by Rob Gonsalves
The Swedish horror drama 'Alena' is an awfully slow burn. Normally Iâ€™m behind that, but this movie makes its earlier countryman 'Let the Right One In' seem like an explosion in a chimpanzee factory.It feels a bit padded out, perhaps because it was: It began as a 59-minute piece for Swedish TV, then got expanded a bit to feature length. Despite that, I recommend it to fans of Let the Right One In: the sullen, angsty mood is well sustained, the performances are on point, and the movie applies artsy touches to scenes that could have been sleazy retro exploitation. Well, they kind of are anyway, but itâ€™s amusing to see them accomplished with Bergmanesque somberness.
"It gets there eventually."
Amalia Holm carries the movie as the eponymous Alena, a disturbed teenager whoâ€™s just been transferred to a ritzy boarding school. There she swiftly runs afoul of resident bully Filippa (Molly Nutley), the schoolâ€™s star lacrosse player, whose rich dad contributes a lot to the schoolâ€™s funding. Not only is Alena a potential threat to Filippaâ€™s standing on the team, she also attracts the cool loner Fabienne (Felice Jankell), whom Filippa wants for herself. The level of same-sex yearning here may satisfy those who enjoyed Lost and Delirious and The Moth Diaries, though those films were helmed by women and Alena was directed by a man, Daniel di Grado, who seems to have jettisoned almost every male character except a fleetingly seen kid and the lacrosse teamâ€™s easily intimidated coach.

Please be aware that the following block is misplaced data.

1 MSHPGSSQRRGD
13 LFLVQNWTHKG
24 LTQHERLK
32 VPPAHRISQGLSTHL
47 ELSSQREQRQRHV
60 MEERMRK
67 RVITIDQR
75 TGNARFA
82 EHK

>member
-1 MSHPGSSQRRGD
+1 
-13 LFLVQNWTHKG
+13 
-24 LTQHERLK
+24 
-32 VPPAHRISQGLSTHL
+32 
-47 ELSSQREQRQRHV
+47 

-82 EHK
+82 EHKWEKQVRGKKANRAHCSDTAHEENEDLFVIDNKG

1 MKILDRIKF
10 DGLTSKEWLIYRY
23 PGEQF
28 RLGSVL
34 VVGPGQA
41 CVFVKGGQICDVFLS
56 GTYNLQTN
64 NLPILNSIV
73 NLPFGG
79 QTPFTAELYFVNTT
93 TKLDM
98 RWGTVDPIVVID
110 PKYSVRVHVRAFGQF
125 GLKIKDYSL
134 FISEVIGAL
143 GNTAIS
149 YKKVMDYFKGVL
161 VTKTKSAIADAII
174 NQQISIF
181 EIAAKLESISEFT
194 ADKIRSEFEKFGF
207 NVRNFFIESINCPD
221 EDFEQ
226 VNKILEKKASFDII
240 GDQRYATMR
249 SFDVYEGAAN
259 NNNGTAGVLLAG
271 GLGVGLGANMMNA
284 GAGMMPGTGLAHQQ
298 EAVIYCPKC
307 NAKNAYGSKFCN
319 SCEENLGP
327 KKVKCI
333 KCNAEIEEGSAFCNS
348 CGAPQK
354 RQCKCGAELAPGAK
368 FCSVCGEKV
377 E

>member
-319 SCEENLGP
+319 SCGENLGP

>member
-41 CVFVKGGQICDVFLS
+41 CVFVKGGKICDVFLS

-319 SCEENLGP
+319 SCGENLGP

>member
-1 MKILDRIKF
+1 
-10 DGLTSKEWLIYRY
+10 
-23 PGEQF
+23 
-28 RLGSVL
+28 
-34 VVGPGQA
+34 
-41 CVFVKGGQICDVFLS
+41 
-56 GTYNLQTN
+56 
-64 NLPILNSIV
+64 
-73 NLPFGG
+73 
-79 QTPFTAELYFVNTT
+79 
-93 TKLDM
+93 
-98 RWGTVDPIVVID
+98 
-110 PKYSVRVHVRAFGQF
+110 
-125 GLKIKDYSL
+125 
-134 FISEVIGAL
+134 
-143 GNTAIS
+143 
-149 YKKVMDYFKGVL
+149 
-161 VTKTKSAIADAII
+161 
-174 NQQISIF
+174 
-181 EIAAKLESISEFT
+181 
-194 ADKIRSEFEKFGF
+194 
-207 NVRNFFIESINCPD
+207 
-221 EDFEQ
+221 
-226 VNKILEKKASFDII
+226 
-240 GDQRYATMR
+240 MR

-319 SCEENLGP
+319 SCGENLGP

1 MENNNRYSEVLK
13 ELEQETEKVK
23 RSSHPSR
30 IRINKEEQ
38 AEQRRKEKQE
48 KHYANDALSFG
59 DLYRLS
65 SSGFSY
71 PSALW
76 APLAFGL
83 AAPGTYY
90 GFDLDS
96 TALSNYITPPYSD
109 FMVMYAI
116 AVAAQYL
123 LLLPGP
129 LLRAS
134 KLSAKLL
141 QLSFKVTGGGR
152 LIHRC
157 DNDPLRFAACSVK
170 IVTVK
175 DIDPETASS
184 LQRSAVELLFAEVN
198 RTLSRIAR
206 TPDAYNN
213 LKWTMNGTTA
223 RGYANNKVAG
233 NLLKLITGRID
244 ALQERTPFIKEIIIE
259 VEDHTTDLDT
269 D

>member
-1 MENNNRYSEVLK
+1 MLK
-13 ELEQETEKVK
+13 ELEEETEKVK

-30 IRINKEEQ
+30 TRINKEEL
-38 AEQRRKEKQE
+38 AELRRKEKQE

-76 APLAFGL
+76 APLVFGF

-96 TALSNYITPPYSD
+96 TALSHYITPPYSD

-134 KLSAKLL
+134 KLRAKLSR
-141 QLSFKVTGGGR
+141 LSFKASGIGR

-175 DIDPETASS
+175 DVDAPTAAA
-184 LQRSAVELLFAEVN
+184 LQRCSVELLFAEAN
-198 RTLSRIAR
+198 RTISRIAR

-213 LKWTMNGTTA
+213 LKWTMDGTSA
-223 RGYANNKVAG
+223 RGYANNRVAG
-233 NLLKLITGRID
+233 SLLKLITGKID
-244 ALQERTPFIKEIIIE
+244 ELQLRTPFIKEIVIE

What tips Alena into the neighborhood of horror is its treatment of a mysterious character from Alenaâ€™s past â€” Josefin (Rebecka Nyman), who follows Alena everywhere and who is, to say the least, more than first meets the eye. Josefin seems to bring violence whenever she shows up, especially in a potentially icky scene in which another of Alenaâ€™s classmates is confined in a locker room with Alena. Is she real, a ghost, or simply Alenaâ€™s mind luxuriating in her guilt? Could be all three, though the rules of her influence on her surroundings are murky.
The movie takes its time, creates its own chilly world run by female angels and demons. Alena is both, and Amalia Holmâ€™s performance is properly uningratiating. She makes Alena an avatar for repressed, abused youth, like Carrie White in all her iterations, or Angela Bettisâ€™ May. Innocence of a sort is represented not by the filmâ€™s namesake but by the rich Fabienne, who doesnâ€™t care about Filippaâ€™s mean-girl games and who appreciates Alenaâ€™s gauche outsider aura, complete with chopped-up hair dyed black, which might be a nod to Swedish goth-geek goddess Lisbeth Salander in either of her iterations.
Alena on some level is a compilation of tropes and influences, a calling card for its first-time cowriter/director. It wonâ€™t dazzle anyone with its originality. But itâ€™s a sturdy, carefully wrought calling card with considerable feeling for its wounded subjects, and thatâ€™s not nothing. Di Grado has a sense of compassion for these troubled girls, even the destructive and conniving Filippa.Eventually the movie leans more heavily towards drama than horror, which is fine; itâ€™s just the characters facing up to the consequences of their actions. The horror derives from pain and grief reaching from the past into the present.
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originally posted: 05/19/17 14:20:46